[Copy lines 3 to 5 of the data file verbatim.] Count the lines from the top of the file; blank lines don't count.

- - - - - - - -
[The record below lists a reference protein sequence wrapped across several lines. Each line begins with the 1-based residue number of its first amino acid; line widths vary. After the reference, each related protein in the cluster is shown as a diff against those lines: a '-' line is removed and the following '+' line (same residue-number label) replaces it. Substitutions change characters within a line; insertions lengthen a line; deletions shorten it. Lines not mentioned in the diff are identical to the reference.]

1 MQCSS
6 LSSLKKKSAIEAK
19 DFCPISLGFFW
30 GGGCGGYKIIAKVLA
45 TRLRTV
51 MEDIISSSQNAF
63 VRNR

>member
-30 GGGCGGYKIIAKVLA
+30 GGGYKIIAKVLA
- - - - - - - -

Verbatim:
6 LSSLKKKSAIEAK
19 DFCPISLGFFW
30 GGGCGGYKIIAKVLA